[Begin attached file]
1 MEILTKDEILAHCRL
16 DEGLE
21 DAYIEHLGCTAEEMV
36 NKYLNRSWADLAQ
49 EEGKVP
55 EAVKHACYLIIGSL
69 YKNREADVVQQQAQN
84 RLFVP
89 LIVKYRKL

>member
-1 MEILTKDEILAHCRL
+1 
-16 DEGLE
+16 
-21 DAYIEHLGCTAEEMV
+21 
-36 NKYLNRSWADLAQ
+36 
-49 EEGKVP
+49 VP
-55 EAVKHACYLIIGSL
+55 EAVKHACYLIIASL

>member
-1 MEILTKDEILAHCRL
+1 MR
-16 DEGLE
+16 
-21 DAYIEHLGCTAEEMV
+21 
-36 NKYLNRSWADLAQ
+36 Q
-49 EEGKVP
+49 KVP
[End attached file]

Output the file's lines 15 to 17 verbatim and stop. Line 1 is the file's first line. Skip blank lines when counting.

-21 DAYIEHLGCTAEEMV
+21 
-36 NKYLNRSWADLAQ